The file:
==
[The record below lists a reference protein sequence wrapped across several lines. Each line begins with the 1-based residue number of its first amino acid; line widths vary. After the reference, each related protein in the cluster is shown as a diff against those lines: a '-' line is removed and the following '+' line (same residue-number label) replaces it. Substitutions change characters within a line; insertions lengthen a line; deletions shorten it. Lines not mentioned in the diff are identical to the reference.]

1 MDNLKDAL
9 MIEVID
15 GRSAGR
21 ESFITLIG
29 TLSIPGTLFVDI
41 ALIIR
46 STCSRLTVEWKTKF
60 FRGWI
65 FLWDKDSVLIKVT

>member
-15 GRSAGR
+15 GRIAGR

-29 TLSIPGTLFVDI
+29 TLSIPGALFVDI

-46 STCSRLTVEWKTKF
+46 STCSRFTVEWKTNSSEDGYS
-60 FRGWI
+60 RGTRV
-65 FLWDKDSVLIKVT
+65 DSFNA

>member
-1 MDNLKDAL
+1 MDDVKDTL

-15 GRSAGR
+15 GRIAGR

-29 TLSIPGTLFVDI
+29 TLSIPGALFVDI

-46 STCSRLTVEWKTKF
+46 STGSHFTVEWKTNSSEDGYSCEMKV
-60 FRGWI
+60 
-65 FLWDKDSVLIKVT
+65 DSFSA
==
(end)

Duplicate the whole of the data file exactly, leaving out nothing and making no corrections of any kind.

[The record below lists a reference protein sequence wrapped across several lines. Each line begins with the 1-based residue number of its first amino acid; line widths vary. After the reference, each related protein in the cluster is shown as a diff against those lines: a '-' line is removed and the following '+' line (same residue-number label) replaces it. Substitutions change characters within a line; insertions lengthen a line; deletions shorten it. Lines not mentioned in the diff are identical to the reference.]

1 MDNLKDAL
9 MIEVID
15 GRSAGR
21 ESFITLIG
29 TLSIPGTLFVDI
41 ALIIR
46 STCSRLTVEWKTKF
60 FRGWI
65 FLWDKDSVLIKVT

>member
-15 GRSAGR
+15 GRIAGR

-29 TLSIPGTLFVDI
+29 TLSIPGALFVDI

-46 STCSRLTVEWKTKF
+46 STCSRFTVEWKTNSSEDGYS
-60 FRGWI
+60 RGTRV
-65 FLWDKDSVLIKVT
+65 DSFNA

>member
-1 MDNLKDAL
+1 MDDVKDTL

-15 GRSAGR
+15 GRIAGR

-29 TLSIPGTLFVDI
+29 TLSIPGALFVDI

-46 STCSRLTVEWKTKF
+46 STGSHFTVEWKTNSSEDGYSCEMKV
-60 FRGWI
+60 
-65 FLWDKDSVLIKVT
+65 DSFSA